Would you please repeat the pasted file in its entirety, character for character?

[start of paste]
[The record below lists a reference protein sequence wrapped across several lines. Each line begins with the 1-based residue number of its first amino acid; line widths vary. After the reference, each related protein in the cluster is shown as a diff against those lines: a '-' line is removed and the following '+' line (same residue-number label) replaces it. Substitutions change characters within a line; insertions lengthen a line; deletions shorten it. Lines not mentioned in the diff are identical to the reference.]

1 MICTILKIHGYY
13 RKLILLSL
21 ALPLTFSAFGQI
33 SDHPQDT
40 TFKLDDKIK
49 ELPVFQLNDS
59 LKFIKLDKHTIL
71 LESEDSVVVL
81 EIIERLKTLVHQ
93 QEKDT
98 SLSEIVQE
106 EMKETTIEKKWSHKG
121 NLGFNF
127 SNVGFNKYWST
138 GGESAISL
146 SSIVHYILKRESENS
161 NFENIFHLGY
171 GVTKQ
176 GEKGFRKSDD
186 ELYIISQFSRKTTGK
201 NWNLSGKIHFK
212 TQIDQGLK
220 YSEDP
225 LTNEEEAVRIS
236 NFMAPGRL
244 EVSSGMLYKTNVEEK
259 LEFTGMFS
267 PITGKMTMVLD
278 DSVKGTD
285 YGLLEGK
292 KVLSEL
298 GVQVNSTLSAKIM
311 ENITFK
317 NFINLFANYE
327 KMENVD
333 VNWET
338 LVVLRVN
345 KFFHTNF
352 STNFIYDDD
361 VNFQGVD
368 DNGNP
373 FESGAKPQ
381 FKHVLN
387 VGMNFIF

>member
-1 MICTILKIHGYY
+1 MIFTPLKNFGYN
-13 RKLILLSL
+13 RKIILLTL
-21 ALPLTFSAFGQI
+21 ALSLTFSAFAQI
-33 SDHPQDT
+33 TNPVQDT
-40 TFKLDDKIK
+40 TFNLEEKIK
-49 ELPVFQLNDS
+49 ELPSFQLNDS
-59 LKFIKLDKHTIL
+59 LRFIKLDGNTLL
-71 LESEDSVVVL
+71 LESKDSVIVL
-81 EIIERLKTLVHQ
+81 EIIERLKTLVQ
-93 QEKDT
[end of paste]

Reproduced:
[The record below lists a reference protein sequence wrapped across several lines. Each line begins with the 1-based residue number of its first amino acid; line widths vary. After the reference, each related protein in the cluster is shown as a diff against those lines: a '-' line is removed and the following '+' line (same residue-number label) replaces it. Substitutions change characters within a line; insertions lengthen a line; deletions shorten it. Lines not mentioned in the diff are identical to the reference.]

1 MICTILKIHGYY
13 RKLILLSL
21 ALPLTFSAFGQI
33 SDHPQDT
40 TFKLDDKIK
49 ELPVFQLNDS
59 LKFIKLDKHTIL
71 LESEDSVVVL
81 EIIERLKTLVHQ
93 QEKDT
98 SLSEIVQE
106 EMKETTIEKKWSHKG
121 NLGFNF
127 SNVGFNKYWST
138 GGESAISL
146 SSIVHYILKRESENS
161 NFENIFHLGY
171 GVTKQ
176 GEKGFRKSDD
186 ELYIISQFSRKTTGK
201 NWNLSGKIHFK
212 TQIDQGLK
220 YSEDP
225 LTNEEEAVRIS
236 NFMAPGRL
244 EVSSGMLYKTNVEEK
259 LEFTGMFS
267 PITGKMTMVLD
278 DSVKGTD
285 YGLLEGK
292 KVLSEL
298 GVQVNSTLSAKIM
311 ENITFK
317 NFINLFANYE
327 KMENVD
333 VNWET
338 LVVLRVN
345 KFFHTNF
352 STNFIYDDD
361 VNFQGVD
368 DNGNP
373 FESGAKPQ
381 FKHVLN
387 VGMNFIF

>member
-1 MICTILKIHGYY
+1 MIFTPLKNFGYN
-13 RKLILLSL
+13 RKIILLTL
-21 ALPLTFSAFGQI
+21 ALSLTFSAFAQI
-33 SDHPQDT
+33 TNPVQDT
-40 TFKLDDKIK
+40 TFNLEEKIK
-49 ELPVFQLNDS
+49 ELPSFQLNDS
-59 LKFIKLDKHTIL
+59 LRFIKLDGNTLL
-71 LESEDSVVVL
+71 LESKDSVIVL
-81 EIIERLKTLVHQ
+81 EIIERLKTLVQ
-93 QEKDT